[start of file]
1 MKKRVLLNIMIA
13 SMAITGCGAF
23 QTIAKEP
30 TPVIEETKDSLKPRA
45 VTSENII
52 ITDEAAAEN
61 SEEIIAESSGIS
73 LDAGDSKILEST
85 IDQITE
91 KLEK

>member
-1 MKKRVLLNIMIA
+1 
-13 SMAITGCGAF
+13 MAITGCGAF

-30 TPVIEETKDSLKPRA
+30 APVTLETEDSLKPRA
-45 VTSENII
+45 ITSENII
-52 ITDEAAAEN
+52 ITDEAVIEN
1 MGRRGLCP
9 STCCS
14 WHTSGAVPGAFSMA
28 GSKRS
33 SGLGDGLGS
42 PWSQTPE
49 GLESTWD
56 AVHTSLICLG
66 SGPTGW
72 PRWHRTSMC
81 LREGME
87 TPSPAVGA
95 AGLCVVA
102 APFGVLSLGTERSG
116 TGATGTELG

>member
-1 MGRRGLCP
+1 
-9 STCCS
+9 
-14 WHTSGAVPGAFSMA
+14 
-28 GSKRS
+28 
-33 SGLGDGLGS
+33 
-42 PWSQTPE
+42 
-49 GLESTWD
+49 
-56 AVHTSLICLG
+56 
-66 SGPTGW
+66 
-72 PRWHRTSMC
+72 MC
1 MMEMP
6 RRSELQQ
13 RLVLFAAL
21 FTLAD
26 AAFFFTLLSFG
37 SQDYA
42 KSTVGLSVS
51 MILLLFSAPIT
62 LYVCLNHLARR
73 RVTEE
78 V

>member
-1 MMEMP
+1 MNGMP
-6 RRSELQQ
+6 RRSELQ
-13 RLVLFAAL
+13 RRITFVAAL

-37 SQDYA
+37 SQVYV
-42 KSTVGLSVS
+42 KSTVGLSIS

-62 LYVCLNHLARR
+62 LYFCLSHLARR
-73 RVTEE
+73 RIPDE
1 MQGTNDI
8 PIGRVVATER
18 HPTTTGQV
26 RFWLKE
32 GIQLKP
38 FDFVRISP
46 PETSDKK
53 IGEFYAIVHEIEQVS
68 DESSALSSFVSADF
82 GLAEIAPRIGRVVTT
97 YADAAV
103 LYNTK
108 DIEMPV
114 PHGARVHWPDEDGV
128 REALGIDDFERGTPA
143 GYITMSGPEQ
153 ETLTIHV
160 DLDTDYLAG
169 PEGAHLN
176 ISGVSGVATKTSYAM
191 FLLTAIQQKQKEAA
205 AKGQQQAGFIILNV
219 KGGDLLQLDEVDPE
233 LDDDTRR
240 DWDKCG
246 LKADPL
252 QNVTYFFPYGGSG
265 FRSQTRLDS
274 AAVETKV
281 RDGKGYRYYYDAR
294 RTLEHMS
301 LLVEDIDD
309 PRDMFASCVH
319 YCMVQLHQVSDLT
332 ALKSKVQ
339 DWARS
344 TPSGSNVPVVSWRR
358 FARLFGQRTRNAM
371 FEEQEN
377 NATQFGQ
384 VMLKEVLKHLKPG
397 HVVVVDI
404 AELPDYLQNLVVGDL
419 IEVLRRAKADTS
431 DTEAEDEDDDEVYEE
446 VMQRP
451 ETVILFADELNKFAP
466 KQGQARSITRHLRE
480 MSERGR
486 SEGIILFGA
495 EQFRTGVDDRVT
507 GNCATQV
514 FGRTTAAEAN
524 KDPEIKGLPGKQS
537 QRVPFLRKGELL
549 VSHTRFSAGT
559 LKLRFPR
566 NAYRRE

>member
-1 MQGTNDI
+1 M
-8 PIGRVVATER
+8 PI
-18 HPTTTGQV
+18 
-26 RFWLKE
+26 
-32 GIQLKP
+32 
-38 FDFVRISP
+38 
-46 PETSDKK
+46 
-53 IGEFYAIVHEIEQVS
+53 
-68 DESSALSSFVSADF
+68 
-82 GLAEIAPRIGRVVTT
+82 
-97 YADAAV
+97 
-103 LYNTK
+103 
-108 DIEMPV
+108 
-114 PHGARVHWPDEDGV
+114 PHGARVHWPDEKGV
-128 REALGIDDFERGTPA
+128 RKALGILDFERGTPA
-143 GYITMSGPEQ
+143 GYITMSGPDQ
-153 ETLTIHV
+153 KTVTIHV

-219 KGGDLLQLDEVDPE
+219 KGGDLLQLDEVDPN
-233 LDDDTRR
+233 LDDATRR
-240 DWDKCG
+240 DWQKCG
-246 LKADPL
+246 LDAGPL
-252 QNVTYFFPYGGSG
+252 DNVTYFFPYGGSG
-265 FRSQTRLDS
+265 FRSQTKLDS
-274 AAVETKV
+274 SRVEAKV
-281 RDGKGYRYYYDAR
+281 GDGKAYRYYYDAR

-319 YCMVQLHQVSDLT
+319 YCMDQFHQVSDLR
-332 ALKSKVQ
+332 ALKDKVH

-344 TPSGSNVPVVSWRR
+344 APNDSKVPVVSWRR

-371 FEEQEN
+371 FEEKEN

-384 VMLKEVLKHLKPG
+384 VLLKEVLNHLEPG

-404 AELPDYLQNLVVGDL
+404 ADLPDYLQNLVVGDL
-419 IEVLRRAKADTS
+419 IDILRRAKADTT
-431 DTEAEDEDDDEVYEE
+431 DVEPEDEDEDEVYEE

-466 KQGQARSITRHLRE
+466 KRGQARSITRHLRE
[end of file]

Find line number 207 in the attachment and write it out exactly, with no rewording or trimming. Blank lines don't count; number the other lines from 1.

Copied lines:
-431 DTEAEDEDDDEVYEE